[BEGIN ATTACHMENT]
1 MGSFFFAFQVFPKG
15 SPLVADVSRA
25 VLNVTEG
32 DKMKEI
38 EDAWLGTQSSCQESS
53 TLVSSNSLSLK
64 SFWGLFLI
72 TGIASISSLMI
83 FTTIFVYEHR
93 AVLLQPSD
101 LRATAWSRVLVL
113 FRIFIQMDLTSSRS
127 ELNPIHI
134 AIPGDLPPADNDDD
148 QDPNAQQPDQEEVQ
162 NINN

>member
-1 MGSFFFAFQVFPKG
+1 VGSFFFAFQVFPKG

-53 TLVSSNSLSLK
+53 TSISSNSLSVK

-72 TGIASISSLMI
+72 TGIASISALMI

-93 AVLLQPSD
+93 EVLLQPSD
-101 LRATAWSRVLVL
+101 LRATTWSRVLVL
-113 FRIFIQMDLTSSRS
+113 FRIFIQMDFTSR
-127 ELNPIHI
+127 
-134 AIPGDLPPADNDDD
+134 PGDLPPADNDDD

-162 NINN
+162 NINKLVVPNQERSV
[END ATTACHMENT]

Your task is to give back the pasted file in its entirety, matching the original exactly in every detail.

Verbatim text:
1 MGSFFFAFQVFPKG
15 SPLVADVSRA
25 VLNVTEG
32 DKMKEI
38 EDAWLGTQSSCQESS
53 TLVSSNSLSLK
64 SFWGLFLI
72 TGIASISSLMI
83 FTTIFVYEHR
93 AVLLQPSD
101 LRATAWSRVLVL
113 FRIFIQMDLTSSRS
127 ELNPIHI
134 AIPGDLPPADNDDD
148 QDPNAQQPDQEEVQ
162 NINN

>member
-1 MGSFFFAFQVFPKG
+1 VGSFFFAFQVFPKG

-53 TLVSSNSLSLK
+53 TSISSNSLSVK

-72 TGIASISSLMI
+72 TGIASISALMI

-93 AVLLQPSD
+93 EVLLQPSD
-101 LRATAWSRVLVL
+101 LRATTWSRVLVL
-113 FRIFIQMDLTSSRS
+113 FRIFIQMDFTSR
-127 ELNPIHI
+127 
-134 AIPGDLPPADNDDD
+134 PGDLPPADNDDD

-162 NINN
+162 NINKLVVPNQERSV